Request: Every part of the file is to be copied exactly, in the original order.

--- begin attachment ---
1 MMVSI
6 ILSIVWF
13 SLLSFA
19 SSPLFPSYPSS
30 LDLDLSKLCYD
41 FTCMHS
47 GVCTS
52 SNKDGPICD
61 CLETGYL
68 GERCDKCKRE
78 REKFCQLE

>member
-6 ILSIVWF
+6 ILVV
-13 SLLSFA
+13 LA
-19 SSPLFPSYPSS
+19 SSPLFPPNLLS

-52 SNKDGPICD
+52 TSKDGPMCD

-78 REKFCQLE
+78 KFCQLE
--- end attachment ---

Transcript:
1 MMVSI
6 ILSIVWF
13 SLLSFA
19 SSPLFPSYPSS
30 LDLDLSKLCYD
41 FTCMHS
47 GVCTS
52 SNKDGPICD
61 CLETGYL
68 GERCDKCKRE
78 REKFCQLE

>member
-6 ILSIVWF
+6 ILVV
-13 SLLSFA
+13 LA
-19 SSPLFPSYPSS
+19 SSPLFPPNLLS

-52 SNKDGPICD
+52 TSKDGPMCD

-78 REKFCQLE
+78 KFCQLE